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9/22/2017 12:11:25 AM
Posted: 8/8/2005 4:24:55 PM EDT
You know how people who work in slaughterhouses tend to not each much meat?

And how folks who work in pizzerias tend not to eat pizza?

I'm wondering, seeing as your family owns and you work on a chicken farm, how much chicken do you eat? What about eggs?

Just idle curiosity.

Link Posted: 8/8/2005 4:51:37 PM EDT
Chicken was one of, and still is, my favorite meats to eat. I probably like fish and seafood a bit more, but chicken is up there above beef and WAY above pork. I also love eggs.

There have actually been times when we hit hard times, finacially, and we couldn't afford groceries. We ate eggs anyway you could imagine for about 6 to 8 weeks straight. Good times.

Our eggs are top quality, but the chickens are not built for eating. So we eat our own eggs, straight from the chicken houses, on a fairly regular basis, maybe once a week on average (sometimes not for two weeks sometimes every day of the week), but the chickens we never eat.

Anything else you would like to know about the ranches?
Link Posted: 8/8/2005 5:00:41 PM EDT
Hahhaaaa, damn that was a fast (and funny) response.

I'm actually surprised that you favor chicken and eggs as much as you do. As my question may have suggested, I would have thought otherwise.

So how does your operation work? Do you sell the eggs to a wholesaler who packages it under their own name? And who's the final consumer of your eggs? Do they end up in our grocery stores? Under any namebrand I might recognize?

My family and I consume alot of eggs, maybe I can help you purchase that 1911 or M1 Garand that you want. LOL

Link Posted: 8/8/2005 5:36:36 PM EDT
Group buy!
Link Posted: 8/8/2005 6:28:43 PM EDT
Well currently, I believe, we are the fourth largest producer of eggs in California. You won't know the names of them, because if anything, you would know the retailers and not us.

We used to do everything up to the point where the eggs hit the grocery store, but for the last 2 years we have gone into a 'partnership' with one of the larger processors, Hidden Villa, to take care of our processing end. We did this due to family problems mostly. The ranches used to be owned by by my Grandpa, my Uncle, and my Dad. My Grandpa died quite a while ago and my Grandma took over his end. Then my Uncle died maybe 4 years ago, and then my Grandma about 3 years ago. It left a LOT of work on my Dad's sholders. Everyone who wasn't in high school quit their jobs, dropped out of school, etc to help out with the ranch. But as I said, it's starting to go under, so we are all trying to get back to where we were before this all happened. I am the 4th generation of ranchers, and I probably will never get a chance to run it myself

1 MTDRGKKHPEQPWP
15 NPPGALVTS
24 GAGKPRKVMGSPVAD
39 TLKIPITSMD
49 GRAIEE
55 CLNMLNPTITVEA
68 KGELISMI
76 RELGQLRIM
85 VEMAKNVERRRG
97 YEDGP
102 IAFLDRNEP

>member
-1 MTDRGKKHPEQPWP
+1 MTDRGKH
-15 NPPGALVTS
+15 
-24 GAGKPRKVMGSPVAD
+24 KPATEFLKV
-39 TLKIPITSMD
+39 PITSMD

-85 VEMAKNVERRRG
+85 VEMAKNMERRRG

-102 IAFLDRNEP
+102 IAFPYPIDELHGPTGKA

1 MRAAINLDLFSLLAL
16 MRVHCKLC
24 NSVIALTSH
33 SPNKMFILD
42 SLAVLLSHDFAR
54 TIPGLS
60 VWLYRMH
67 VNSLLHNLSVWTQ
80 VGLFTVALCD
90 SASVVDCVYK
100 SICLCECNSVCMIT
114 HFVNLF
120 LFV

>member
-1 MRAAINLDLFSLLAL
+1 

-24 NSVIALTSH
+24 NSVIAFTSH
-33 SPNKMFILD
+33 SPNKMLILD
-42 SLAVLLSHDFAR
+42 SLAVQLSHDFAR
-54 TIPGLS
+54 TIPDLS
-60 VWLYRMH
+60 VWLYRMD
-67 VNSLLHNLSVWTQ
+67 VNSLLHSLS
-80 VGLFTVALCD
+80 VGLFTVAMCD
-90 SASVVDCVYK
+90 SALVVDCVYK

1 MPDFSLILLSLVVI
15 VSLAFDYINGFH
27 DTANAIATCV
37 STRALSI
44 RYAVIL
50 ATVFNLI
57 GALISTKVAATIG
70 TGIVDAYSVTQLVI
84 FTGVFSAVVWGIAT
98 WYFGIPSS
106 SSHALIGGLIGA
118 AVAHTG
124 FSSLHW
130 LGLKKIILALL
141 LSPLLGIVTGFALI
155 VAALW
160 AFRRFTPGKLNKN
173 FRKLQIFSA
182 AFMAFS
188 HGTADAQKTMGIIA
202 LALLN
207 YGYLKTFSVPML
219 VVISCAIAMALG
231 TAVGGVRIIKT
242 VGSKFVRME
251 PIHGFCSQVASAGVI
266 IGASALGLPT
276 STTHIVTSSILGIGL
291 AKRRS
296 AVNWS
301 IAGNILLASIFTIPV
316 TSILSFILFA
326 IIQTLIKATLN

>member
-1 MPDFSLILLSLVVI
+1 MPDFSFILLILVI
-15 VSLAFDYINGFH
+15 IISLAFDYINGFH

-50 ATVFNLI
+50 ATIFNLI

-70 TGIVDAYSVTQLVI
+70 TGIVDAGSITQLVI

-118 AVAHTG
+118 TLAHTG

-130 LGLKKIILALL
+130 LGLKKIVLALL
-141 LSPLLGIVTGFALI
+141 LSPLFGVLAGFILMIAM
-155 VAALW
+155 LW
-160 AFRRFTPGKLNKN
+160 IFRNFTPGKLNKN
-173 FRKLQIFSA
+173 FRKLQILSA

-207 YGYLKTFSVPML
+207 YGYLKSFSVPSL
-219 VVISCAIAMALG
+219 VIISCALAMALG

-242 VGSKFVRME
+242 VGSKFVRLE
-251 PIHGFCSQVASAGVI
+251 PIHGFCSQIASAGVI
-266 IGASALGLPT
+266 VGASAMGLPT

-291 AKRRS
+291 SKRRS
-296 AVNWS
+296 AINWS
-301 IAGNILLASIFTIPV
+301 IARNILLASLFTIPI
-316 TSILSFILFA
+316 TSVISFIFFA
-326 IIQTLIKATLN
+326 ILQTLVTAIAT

It's ok, I think it is for the best. My dad works 7 days a week, with 14 hours days on the NORM. I have seen him go 3 days straight with like 2-3 hours sleep a day, working the other hours. It's hard work, but there is a pride that comes with it.


On to happier points

The biggest name that our family dealed with, and still do, is Challenge Dairy. We have some other smaller grocery stores, but they are mostly (not to be racist) the hispanic "Tiendas" and they are small whole in the wall places. I think we worked with Ranch Market for a while, but I think we dropped them for lack of payments or arging prices or something stupid like that. (Ranch Market has had several disasters at it, and has thus gotten fairly big. It was the store that had the guy drive through it running voer people and calimed he though he was breaking. It also had the guy who walked in with an 'assault rifle' and kill 3 or 4 people.)

The people we are temp partners with right now have some fairly big dealers, from Albertsons and Luckys I believe. You won't ever see our names though, because when we package the eggs we do it under the sellers cartons. So if you go to Stater Bros and look around, sometimes you can see our stuff there, but you wouldn't know it, because pretty much anyone that processes for them will process in their boxes. Think if 100 sweat shops made Nikes, but put them in the same box, how would you know which sweat shop a particular pair of Nikes came from? Same thing.

I think that was everything. Anything else?
Link Posted: 8/8/2005 7:33:05 PM EDT
Damn, sounds like alot of history (or drama depending on how you look at it) behind your family's ranch. Too bad you'll never get to run it.

It does sound like a helluva lot of work. I'm always fascinated by family owned and operated ranches/farms. I grew up wanting to work/live on a ranch, so I guess I'm envious.

Having eaten tens of thousands of eggs in my short life, theres a good chance I could have consumed one your family's eggs!

Why is it that the ranches are failing? Are you experiencing pressure from your local community to close/move? Trouble finding workers (hard to believe with all the mexican labor available)? Competition? High operating costs? Government regulation?
Link Posted: 8/8/2005 7:34:35 PM EDT

Originally Posted By Duffy:
Group buy!



LMAO, I'm in for a couple cases.
Link Posted: 8/8/2005 7:46:34 PM EDT

Originally Posted By TKoProductions:
Why is it that the ranches are failing? Are you experiencing pressure from your local community to close/move? Trouble finding workers (hard to believe with all the mexican labor available)? Competition? High operating costs? Government regulation?